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As H1N1 clinic wind down, officials look ahead

As H1N1 clinics come to an end, health officials hope they’ve vaccinated enough people to prevent a third wave.

As H1N1 clinics come to an end, health officials hope they’ve vaccinated enough people to prevent a third wave.


Open clinics, a key part to the largest vaccination program in the province’s history, came to an end in the Halifax Regional Municipality yesterday. As of Monday, 62,272 people had been vaccinated at Capital Health clinics. But that’s only a fraction of the overall number.


Counting the shots given out by physicians, hospitals and other outlets there have been 285,342 H1N1 shots distributed. That’s enough for 71 per cent of the population in HRM.


Officials were hoping for 70 to 75 per cent to ward off a third wave of H1N1, but they said yesterday it’s too soon to tell if that will happen.


“We may still have a ways to go before we get to that point where we can be confident about a third wave, which is why we’re still urging people to get immunized,” said Gaynor Watson-Creed, district medical officer for Capital Health.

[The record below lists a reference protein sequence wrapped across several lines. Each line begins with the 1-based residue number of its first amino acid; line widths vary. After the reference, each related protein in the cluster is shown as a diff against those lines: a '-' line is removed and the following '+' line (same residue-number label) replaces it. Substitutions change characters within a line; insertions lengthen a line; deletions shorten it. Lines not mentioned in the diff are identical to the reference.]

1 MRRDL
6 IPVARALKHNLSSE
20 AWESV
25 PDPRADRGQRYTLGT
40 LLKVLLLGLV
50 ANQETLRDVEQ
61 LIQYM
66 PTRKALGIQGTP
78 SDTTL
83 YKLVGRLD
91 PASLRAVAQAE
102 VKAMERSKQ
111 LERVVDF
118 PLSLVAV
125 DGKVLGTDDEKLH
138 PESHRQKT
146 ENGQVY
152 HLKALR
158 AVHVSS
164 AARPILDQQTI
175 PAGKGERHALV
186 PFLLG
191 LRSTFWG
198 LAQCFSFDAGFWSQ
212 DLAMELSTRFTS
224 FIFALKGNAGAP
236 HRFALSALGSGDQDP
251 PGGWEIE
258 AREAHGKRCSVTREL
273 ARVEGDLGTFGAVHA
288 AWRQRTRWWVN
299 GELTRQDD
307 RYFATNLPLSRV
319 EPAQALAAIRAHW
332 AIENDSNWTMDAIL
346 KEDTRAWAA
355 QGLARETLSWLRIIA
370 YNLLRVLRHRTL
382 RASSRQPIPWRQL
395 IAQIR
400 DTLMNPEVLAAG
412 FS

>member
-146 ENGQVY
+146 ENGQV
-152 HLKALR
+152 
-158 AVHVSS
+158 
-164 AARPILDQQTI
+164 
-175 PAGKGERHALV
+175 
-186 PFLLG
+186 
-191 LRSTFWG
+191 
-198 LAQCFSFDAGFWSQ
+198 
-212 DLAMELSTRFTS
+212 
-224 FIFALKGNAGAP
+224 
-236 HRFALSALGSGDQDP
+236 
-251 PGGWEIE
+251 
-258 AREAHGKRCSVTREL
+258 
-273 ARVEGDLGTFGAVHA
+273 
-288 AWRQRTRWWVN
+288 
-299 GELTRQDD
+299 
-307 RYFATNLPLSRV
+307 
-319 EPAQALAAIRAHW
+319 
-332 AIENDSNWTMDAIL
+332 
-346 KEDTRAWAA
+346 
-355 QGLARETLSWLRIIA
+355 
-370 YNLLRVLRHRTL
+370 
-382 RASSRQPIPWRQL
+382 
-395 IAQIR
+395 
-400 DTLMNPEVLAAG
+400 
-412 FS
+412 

Shots can still be received at doctors’ offices and walk-in clinics. The amount of actual vaccine used by doctors won’t be known until Capital Health collects all the data, but Watson-Creed said she expects it to be close to the amount given out.


“We are hearing anecdotally from family doctors that we’re using up what we send them,” she said. “So it sounds like the majority of the vaccine is getting used up.”


She said the number of patients at H1N1 clinics has shrank in recent days, from a peak of almost 3,500 people per day to a recent average of 2,000 people per day, adding family doctors could handle that traffic.


In total there were 130 clinics held between Oct. 29 and Dec. 15.

 
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